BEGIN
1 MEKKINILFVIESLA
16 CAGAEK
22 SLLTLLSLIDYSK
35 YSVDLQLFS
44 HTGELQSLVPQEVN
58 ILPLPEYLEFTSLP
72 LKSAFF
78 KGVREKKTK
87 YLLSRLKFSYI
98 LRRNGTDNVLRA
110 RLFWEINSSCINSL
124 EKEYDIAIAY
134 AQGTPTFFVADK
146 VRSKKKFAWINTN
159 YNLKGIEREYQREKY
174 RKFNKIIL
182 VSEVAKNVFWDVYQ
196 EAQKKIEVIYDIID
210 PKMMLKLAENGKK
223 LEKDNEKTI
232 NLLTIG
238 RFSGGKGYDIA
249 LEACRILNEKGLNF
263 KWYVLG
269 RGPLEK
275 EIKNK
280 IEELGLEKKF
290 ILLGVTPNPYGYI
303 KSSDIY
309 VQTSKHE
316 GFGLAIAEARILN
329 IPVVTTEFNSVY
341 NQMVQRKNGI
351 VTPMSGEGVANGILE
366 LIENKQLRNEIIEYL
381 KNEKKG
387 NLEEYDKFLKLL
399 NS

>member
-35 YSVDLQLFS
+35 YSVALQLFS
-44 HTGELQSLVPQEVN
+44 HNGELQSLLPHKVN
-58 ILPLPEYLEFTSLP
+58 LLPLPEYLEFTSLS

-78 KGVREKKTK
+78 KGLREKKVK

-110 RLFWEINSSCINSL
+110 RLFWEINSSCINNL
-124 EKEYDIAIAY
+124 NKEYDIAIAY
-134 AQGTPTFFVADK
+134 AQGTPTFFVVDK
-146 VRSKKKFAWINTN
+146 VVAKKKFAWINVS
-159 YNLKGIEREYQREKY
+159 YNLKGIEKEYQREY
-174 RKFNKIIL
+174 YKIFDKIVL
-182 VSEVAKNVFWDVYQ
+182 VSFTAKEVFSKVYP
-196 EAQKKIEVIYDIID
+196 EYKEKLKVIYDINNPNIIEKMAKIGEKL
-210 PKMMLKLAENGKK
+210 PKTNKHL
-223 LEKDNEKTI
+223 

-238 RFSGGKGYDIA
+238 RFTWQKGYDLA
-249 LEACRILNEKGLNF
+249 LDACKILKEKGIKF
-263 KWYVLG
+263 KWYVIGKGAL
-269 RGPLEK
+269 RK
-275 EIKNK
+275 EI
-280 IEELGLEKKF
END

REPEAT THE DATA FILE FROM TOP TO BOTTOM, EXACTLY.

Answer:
1 MEKKINILFVIESLA
16 CAGAEK
22 SLLTLLSLIDYSK
35 YSVDLQLFS
44 HTGELQSLVPQEVN
58 ILPLPEYLEFTSLP
72 LKSAFF
78 KGVREKKTK
87 YLLSRLKFSYI
98 LRRNGTDNVLRA
110 RLFWEINSSCINSL
124 EKEYDIAIAY
134 AQGTPTFFVADK
146 VRSKKKFAWINTN
159 YNLKGIEREYQREKY
174 RKFNKIIL
182 VSEVAKNVFWDVYQ
196 EAQKKIEVIYDIID
210 PKMMLKLAENGKK
223 LEKDNEKTI
232 NLLTIG
238 RFSGGKGYDIA
249 LEACRILNEKGLNF
263 KWYVLG
269 RGPLEK
275 EIKNK
280 IEELGLEKKF
290 ILLGVTPNPYGYI
303 KSSDIY
309 VQTSKHE
316 GFGLAIAEARILN
329 IPVVTTEFNSVY
341 NQMVQRKNGI
351 VTPMSGEGVANGILE
366 LIENKQLRNEIIEYL
381 KNEKKG
387 NLEEYDKFLKLL
399 NS

>member
-35 YSVDLQLFS
+35 YSVALQLFS
-44 HTGELQSLVPQEVN
+44 HNGELQSLLPHKVN
-58 ILPLPEYLEFTSLP
+58 LLPLPEYLEFTSLS

-78 KGVREKKTK
+78 KGLREKKVK

-110 RLFWEINSSCINSL
+110 RLFWEINSSCINNL
-124 EKEYDIAIAY
+124 NKEYDIAIAY
-134 AQGTPTFFVADK
+134 AQGTPTFFVVDK
-146 VRSKKKFAWINTN
+146 VVAKKKFAWINVS
-159 YNLKGIEREYQREKY
+159 YNLKGIEKEYQREY
-174 RKFNKIIL
+174 YKIFDKIVL
-182 VSEVAKNVFWDVYQ
+182 VSFTAKEVFSKVYP
-196 EAQKKIEVIYDIID
+196 EYKEKLKVIYDINNPNIIEKMAKIGEKL
-210 PKMMLKLAENGKK
+210 PKTNKHL
-223 LEKDNEKTI
+223 

-238 RFSGGKGYDIA
+238 RFTWQKGYDLA
-249 LEACRILNEKGLNF
+249 LDACKILKEKGIKF
-263 KWYVLG
+263 KWYVIGKGAL
-269 RGPLEK
+269 RK
-275 EIKNK
+275 EI
-280 IEELGLEKKF